Master of Science in Criminology


Few problems of public policy are as important as crime and how to deal with it. Yet much crime prevention work today is guided more by anecdote than by systematic evidence, despite the fact that an enormous amount has been learned in recent years about what works, what doesn’t, and what’s promising. Penn’s unique Master of Science in Criminology Program has a three-fold purpose. It is designed:

  • for those who want to spend their careers as "change agents" applying criminological research in public and nonprofit organizations, from law enforcement, prison, and probation agencies to think tanks and consultancies
  • for research-oriented students preparing for a doctoral program
  • for those who are interested in exploring both career tracks in just one year



Penn is the only one of the nation’s top research universities (and the only institution in the Ivy League) to offer a Master of Science program in Criminology. We offer students a solid, interdisciplinary academic grounding in criminology and provide the skills to analyze crime data, map crime patterns, and use research to make evidence-based decisions on how to address crime. This scientific grounding and the rich intellectual atmosphere at Penn also serves as a foundation for research-oriented students who wish to continue their education in Ph.D. programs in criminology and related social sciences. By blending theory and application, the program enhances career advancement for those who want to contribute to the public interest in government, criminal justice agencies, legal settings, and non-profit organizations and increases opportunities for those choosing to go to research universities.


Our criminology program has an interdisciplinary focus, drawing on exceptional faculty from across Penn’s departments and schools including those with appointments in business, law, medicine, nursing, psychology, psychiatry, sociology, and statistics. We also offer joint degrees—for example, with Penn’s Law School and with the Fels Institute of Government.


The Criminology Masters Program begins with an orientation. Because this is a small and highly select program which concentrates on personal attention and guidance, this orientation period provides an opportunity for students to get to know each other, faculty and administrators, as well as the Penn community. During the course of the program, members of the cohort constantly interact in classes, in the department lounge and study area and at social events. Finally, we invite all graduates back to campus every April for an Annual Criminology Program Reunion.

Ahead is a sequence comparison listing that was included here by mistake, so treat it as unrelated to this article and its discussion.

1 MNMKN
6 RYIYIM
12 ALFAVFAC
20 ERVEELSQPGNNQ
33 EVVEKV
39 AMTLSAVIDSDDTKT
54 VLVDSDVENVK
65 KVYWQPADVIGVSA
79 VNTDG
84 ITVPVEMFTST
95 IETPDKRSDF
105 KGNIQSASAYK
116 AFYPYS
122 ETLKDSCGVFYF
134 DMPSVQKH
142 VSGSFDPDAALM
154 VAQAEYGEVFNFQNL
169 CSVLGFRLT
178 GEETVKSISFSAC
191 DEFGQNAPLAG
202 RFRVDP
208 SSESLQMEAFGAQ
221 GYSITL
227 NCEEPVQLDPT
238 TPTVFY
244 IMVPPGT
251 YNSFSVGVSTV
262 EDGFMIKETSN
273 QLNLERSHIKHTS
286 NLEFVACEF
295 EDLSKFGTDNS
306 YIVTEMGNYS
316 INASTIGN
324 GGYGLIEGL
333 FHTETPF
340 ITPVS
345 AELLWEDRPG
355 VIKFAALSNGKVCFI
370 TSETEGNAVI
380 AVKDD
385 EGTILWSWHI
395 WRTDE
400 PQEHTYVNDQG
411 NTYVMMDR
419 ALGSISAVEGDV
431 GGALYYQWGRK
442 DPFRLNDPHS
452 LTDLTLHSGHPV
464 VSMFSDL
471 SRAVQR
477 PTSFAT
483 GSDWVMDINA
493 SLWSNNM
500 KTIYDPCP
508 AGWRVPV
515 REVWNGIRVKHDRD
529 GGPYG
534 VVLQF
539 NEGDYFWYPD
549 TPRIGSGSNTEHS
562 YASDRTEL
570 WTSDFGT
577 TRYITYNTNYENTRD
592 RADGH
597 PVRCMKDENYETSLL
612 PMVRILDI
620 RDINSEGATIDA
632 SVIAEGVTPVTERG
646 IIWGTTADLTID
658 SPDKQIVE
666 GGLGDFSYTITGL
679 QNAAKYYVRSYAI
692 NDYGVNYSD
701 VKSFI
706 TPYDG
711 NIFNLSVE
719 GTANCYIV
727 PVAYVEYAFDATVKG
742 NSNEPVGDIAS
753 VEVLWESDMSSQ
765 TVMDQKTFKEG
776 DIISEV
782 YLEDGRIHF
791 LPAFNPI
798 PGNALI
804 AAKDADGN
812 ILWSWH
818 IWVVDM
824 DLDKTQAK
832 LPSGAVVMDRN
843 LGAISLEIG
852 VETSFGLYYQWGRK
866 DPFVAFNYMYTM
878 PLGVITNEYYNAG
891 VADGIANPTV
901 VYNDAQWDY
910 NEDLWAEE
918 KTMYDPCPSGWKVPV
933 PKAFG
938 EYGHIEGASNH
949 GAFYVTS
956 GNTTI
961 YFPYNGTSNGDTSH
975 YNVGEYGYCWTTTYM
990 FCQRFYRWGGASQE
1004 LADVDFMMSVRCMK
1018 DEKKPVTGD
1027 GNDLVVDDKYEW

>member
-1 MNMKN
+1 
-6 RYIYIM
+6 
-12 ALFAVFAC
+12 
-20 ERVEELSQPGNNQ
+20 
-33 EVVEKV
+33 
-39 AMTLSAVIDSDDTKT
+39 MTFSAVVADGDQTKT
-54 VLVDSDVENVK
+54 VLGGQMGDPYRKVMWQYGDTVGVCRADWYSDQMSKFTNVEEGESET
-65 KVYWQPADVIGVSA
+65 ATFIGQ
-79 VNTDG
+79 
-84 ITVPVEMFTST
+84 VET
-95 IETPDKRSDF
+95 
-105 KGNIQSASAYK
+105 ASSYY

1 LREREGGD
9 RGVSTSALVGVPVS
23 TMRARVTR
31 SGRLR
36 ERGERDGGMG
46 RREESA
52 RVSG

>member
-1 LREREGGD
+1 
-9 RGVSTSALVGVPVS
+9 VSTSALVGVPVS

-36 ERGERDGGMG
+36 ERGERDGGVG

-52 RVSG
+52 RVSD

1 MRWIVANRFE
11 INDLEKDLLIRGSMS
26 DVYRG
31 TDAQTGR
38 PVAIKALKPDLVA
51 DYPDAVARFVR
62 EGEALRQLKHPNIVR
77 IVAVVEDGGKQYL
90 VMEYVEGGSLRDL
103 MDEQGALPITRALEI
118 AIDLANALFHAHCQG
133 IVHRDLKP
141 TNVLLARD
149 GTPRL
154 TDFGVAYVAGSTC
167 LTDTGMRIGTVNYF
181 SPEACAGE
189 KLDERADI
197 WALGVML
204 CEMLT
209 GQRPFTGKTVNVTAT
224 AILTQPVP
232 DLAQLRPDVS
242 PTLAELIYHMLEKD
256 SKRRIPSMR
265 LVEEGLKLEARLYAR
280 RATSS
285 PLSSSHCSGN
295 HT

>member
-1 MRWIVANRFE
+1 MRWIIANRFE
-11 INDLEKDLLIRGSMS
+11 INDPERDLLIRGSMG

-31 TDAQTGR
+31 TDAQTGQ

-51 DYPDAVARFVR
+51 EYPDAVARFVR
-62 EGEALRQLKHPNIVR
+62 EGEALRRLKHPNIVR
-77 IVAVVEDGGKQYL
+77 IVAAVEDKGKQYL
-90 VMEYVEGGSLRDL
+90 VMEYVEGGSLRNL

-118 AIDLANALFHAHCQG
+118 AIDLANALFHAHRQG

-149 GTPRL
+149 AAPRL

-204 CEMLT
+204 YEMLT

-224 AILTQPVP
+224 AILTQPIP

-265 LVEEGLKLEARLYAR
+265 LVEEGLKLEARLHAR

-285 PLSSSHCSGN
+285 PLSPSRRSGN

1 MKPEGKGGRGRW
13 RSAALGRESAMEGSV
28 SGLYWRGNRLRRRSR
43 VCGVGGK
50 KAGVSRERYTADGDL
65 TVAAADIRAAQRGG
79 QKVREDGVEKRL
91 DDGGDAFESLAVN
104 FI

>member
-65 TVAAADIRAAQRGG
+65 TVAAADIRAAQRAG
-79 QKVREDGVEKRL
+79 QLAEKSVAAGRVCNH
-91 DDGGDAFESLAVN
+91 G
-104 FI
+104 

Penn’s unique interdisciplinary program combines solid academic learning at one of the nation’s top research universities with practical knowledge that can enhance careers in research and in criminal justice-related policy and practice settings. Students also gain knowledge of the criminal justice system through ride-alongs with police officers and field trips to courts and prisons. Students work under a faculty member on a semester-long crime analysis project, using analysis and research skills--along with tools such as crime mapping—to address a specific crime problem. As their masters’ thesis, an oral and written project presentation is made at the conclusion of the semester to a small committee of the faculty.

The M.S. program also offers a capstone course, Academic and Applied Criminology, in which speakers from the University of Pennsylvania faculty and other academic institutions and from non-profit research organizations discuss their research, while speakers from government and criminal justice policy and practice settings—the consumers of research—share their insights.


Penn Criminology M.S. graduates emerge from this program equipped with the knowledge and skills that are highly sought after by employers in government and the private sector and by leading university doctoral programs. How do we know? We have been tracking the careers of our graduates since the program’s inception in 2005. Increasing numbers have been continuing their academic studies at prominent universities in the United States and abroad. For those seeking positions in criminal justice related areas, our employment record is excellent. They are working in criminology-related jobs, ranging from federal, state, and local law enforcement, Washington, D.C. think tanks and consultancies, state and local corrections, and investigative firms, to non-profit research institutes and federally-funded crime prevention initiatives.